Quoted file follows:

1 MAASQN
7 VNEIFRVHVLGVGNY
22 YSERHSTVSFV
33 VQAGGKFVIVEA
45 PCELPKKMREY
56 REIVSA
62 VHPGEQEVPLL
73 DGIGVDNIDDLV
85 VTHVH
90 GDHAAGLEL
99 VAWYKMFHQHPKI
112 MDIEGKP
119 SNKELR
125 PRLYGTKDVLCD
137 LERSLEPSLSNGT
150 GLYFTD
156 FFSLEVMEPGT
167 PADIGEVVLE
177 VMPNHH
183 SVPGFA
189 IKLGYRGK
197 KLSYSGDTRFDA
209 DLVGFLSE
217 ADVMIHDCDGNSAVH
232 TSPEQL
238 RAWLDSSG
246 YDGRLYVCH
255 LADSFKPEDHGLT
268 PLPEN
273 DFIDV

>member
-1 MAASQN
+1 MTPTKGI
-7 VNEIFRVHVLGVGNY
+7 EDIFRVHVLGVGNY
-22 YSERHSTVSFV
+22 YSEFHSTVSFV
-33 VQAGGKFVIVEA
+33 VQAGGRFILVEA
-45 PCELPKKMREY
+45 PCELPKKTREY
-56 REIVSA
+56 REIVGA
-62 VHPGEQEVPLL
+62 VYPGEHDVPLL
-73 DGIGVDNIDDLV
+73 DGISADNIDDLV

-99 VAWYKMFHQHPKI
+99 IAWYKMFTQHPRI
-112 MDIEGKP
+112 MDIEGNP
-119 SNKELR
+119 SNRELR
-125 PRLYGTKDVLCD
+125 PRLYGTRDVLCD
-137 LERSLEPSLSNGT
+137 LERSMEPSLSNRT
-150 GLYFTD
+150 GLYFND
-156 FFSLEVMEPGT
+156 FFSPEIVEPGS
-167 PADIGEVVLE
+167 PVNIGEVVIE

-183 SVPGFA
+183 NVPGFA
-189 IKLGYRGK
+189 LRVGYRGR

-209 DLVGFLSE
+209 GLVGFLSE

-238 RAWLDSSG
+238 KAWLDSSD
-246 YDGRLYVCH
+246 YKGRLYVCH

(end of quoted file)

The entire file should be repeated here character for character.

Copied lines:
1 MAASQN
7 VNEIFRVHVLGVGNY
22 YSERHSTVSFV
33 VQAGGKFVIVEA
45 PCELPKKMREY
56 REIVSA
62 VHPGEQEVPLL
73 DGIGVDNIDDLV
85 VTHVH
90 GDHAAGLEL
99 VAWYKMFHQHPKI
112 MDIEGKP
119 SNKELR
125 PRLYGTKDVLCD
137 LERSLEPSLSNGT
150 GLYFTD
156 FFSLEVMEPGT
167 PADIGEVVLE
177 VMPNHH
183 SVPGFA
189 IKLGYRGK
197 KLSYSGDTRFDA
209 DLVGFLSE
217 ADVMIHDCDGNSAVH
232 TSPEQL
238 RAWLDSSG
246 YDGRLYVCH
255 LADSFKPEDHGLT
268 PLPEN
273 DFIDV

>member
-1 MAASQN
+1 MTPTKGI
-7 VNEIFRVHVLGVGNY
+7 EDIFRVHVLGVGNY
-22 YSERHSTVSFV
+22 YSEFHSTVSFV
-33 VQAGGKFVIVEA
+33 VQAGGRFILVEA
-45 PCELPKKMREY
+45 PCELPKKTREY
-56 REIVSA
+56 REIVGA
-62 VHPGEQEVPLL
+62 VYPGEHDVPLL
-73 DGIGVDNIDDLV
+73 DGISADNIDDLV

-99 VAWYKMFHQHPKI
+99 IAWYKMFTQHPRI
-112 MDIEGKP
+112 MDIEGNP
-119 SNKELR
+119 SNRELR
-125 PRLYGTKDVLCD
+125 PRLYGTRDVLCD
-137 LERSLEPSLSNGT
+137 LERSMEPSLSNRT
-150 GLYFTD
+150 GLYFND
-156 FFSLEVMEPGT
+156 FFSPEIVEPGS
-167 PADIGEVVLE
+167 PVNIGEVVIE

-183 SVPGFA
+183 NVPGFA
-189 IKLGYRGK
+189 LRVGYRGR

-209 DLVGFLSE
+209 GLVGFLSE

-238 RAWLDSSG
+238 KAWLDSSD
-246 YDGRLYVCH
+246 YKGRLYVCH